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B Cells can have surface antibodies that can bind proteins. This can elicit an immune response if other factors are present to activate the B Cell. One way to inhibit or increase antibody binding to a protein is to alter its surface residues to change the propensity of antibodies to bind. Here, we present a workflow for designing B Cell antibody binding into or out of your protein. It is based on this paper:

The paper describes a method for predicting the propensity of an antibody to bind to your protein. It uses a protein structure rather than sequence. This has been shown to be more predictive than sequence-based prediction of antigen binding. It’s called DiscoTope because it can predict epitopes that are discontinuous regions since it is based on structure, not sequence. Plus, >90% of B Cell epitopes are predicted to be discontinuous.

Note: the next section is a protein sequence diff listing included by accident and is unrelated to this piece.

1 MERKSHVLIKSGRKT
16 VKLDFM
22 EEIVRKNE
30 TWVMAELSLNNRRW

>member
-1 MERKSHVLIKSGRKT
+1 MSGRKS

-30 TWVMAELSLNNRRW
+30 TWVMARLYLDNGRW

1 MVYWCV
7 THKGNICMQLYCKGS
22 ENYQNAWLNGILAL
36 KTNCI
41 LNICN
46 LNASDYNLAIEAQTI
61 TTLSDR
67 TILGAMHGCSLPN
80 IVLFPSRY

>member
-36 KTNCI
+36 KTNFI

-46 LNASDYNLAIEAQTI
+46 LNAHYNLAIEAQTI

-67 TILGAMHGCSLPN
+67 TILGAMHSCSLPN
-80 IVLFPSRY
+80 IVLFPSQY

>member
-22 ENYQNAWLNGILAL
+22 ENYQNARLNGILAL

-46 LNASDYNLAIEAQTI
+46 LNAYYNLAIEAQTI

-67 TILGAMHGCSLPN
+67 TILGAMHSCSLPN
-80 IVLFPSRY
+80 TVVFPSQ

Antibodies are known to prefer binding regions that are on the surface, are hydrophilic, flexible, and are often β-turns. This work expands that knowledge by using XRay structures of antibody-antigen pairs to analyze the interacting residues. They have developed a scoring method that uses a log odds ratio for each amino acid, reflecting its propensity for being in an epitope compared to non-epitope regions. Epitopes are more likely to have N, R, P, K and not C, A, L, V, F. The log odds score is the average of log odds over 9 sequential residues.

DiscoTope Score = (log odds score summed for structurally proximal residues) + (score term for surface localization)


We are showing an example on how to design your protein in order to decrease binding by an antibody. This workflow could hypothetically be done in reverse to increase binding.